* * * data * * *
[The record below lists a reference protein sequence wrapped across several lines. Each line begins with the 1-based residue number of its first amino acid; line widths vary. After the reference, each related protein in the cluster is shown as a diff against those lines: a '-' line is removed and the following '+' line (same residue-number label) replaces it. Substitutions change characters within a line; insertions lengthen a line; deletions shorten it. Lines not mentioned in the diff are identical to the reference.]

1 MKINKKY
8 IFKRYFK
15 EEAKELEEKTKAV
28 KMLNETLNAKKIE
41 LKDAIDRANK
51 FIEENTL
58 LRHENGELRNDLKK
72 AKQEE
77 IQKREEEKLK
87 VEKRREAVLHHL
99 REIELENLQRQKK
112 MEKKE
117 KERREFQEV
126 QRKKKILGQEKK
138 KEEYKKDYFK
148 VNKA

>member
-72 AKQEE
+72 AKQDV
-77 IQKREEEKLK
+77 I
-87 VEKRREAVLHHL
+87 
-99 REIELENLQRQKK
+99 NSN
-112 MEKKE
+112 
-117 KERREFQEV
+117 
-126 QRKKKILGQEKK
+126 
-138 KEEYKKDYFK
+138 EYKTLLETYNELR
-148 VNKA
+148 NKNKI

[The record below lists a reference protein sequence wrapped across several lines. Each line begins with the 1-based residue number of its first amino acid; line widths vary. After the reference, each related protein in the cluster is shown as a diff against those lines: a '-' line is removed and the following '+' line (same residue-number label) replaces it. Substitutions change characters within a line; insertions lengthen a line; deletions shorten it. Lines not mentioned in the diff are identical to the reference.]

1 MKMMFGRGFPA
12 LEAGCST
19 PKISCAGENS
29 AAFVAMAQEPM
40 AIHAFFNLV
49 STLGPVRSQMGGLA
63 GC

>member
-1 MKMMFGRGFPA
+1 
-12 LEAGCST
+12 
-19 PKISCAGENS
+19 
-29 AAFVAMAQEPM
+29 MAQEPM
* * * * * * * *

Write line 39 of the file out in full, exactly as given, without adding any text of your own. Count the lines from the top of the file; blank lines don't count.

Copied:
12 LEAGCST